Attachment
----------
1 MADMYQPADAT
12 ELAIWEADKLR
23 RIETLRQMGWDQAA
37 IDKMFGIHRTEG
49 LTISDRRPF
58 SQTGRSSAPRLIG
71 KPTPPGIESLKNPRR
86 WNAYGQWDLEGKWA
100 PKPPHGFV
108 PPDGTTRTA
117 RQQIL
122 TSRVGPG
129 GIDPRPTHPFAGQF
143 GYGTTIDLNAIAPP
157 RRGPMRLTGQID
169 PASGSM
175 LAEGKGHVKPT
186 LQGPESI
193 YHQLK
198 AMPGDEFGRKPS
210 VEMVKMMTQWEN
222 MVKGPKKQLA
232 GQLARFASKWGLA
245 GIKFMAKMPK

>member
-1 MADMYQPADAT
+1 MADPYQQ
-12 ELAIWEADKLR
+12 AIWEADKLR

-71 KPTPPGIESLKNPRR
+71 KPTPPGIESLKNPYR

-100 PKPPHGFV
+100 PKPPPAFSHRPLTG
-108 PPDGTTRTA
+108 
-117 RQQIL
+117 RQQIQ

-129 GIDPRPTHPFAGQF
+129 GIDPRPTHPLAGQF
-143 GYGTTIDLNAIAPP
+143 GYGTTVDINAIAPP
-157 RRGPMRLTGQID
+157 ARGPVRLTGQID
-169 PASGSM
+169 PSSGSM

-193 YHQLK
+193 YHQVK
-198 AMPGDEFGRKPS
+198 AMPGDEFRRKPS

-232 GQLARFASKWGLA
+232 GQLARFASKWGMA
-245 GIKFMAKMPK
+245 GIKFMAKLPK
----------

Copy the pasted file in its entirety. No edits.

1 MADMYQPADAT
12 ELAIWEADKLR
23 RIETLRQMGWDQAA
37 IDKMFGIHRTEG
49 LTISDRRPF
58 SQTGRSSAPRLIG
71 KPTPPGIESLKNPRR
86 WNAYGQWDLEGKWA
100 PKPPHGFV
108 PPDGTTRTA
117 RQQIL
122 TSRVGPG
129 GIDPRPTHPFAGQF
143 GYGTTIDLNAIAPP
157 RRGPMRLTGQID
169 PASGSM
175 LAEGKGHVKPT
186 LQGPESI
193 YHQLK
198 AMPGDEFGRKPS
210 VEMVKMMTQWEN
222 MVKGPKKQLA
232 GQLARFASKWGLA
245 GIKFMAKMPK

>member
-1 MADMYQPADAT
+1 MADPYQQ
-12 ELAIWEADKLR
+12 AIWEADKLR

-71 KPTPPGIESLKNPRR
+71 KPTPPGIESLKNPYR

-100 PKPPHGFV
+100 PKPPPAFSHRPLTG
-108 PPDGTTRTA
+108 
-117 RQQIL
+117 RQQIQ

-129 GIDPRPTHPFAGQF
+129 GIDPRPTHPLAGQF
-143 GYGTTIDLNAIAPP
+143 GYGTTVDINAIAPP
-157 RRGPMRLTGQID
+157 ARGPVRLTGQID
-169 PASGSM
+169 PSSGSM

-193 YHQLK
+193 YHQVK
-198 AMPGDEFGRKPS
+198 AMPGDEFRRKPS

-232 GQLARFASKWGLA
+232 GQLARFASKWGMA
-245 GIKFMAKMPK
+245 GIKFMAKLPK